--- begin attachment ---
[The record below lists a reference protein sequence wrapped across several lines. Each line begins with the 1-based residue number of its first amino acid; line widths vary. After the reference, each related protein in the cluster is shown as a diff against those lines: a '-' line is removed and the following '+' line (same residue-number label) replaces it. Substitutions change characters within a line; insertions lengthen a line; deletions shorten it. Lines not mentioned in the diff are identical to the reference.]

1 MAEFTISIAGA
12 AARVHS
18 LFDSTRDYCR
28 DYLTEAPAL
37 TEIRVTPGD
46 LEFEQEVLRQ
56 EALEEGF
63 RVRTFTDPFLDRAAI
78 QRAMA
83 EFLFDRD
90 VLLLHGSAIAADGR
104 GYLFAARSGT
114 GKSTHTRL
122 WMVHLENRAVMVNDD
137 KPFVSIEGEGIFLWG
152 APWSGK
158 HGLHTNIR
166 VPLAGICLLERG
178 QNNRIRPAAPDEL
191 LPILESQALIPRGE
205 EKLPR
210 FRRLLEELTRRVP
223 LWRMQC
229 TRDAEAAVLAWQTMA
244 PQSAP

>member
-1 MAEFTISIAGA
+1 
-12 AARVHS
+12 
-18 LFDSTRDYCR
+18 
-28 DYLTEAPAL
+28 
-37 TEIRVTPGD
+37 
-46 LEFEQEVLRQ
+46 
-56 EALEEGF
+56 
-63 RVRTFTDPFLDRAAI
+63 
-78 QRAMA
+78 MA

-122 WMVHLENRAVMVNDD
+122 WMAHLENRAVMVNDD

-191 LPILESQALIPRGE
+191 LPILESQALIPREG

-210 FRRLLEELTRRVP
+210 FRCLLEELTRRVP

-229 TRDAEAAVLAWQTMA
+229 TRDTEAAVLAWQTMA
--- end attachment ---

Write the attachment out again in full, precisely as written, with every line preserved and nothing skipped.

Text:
[The record below lists a reference protein sequence wrapped across several lines. Each line begins with the 1-based residue number of its first amino acid; line widths vary. After the reference, each related protein in the cluster is shown as a diff against those lines: a '-' line is removed and the following '+' line (same residue-number label) replaces it. Substitutions change characters within a line; insertions lengthen a line; deletions shorten it. Lines not mentioned in the diff are identical to the reference.]

1 MAEFTISIAGA
12 AARVHS
18 LFDSTRDYCR
28 DYLTEAPAL
37 TEIRVTPGD
46 LEFEQEVLRQ
56 EALEEGF
63 RVRTFTDPFLDRAAI
78 QRAMA
83 EFLFDRD
90 VLLLHGSAIAADGR
104 GYLFAARSGT
114 GKSTHTRL
122 WMVHLENRAVMVNDD
137 KPFVSIEGEGIFLWG
152 APWSGK
158 HGLHTNIR
166 VPLAGICLLERG
178 QNNRIRPAAPDEL
191 LPILESQALIPRGE
205 EKLPR
210 FRRLLEELTRRVP
223 LWRMQC
229 TRDAEAAVLAWQTMA
244 PQSAP

>member
-1 MAEFTISIAGA
+1 
-12 AARVHS
+12 
-18 LFDSTRDYCR
+18 
-28 DYLTEAPAL
+28 
-37 TEIRVTPGD
+37 
-46 LEFEQEVLRQ
+46 
-56 EALEEGF
+56 
-63 RVRTFTDPFLDRAAI
+63 
-78 QRAMA
+78 MA

-122 WMVHLENRAVMVNDD
+122 WMAHLENRAVMVNDD

-191 LPILESQALIPRGE
+191 LPILESQALIPREG

-210 FRRLLEELTRRVP
+210 FRCLLEELTRRVP

-229 TRDAEAAVLAWQTMA
+229 TRDTEAAVLAWQTMA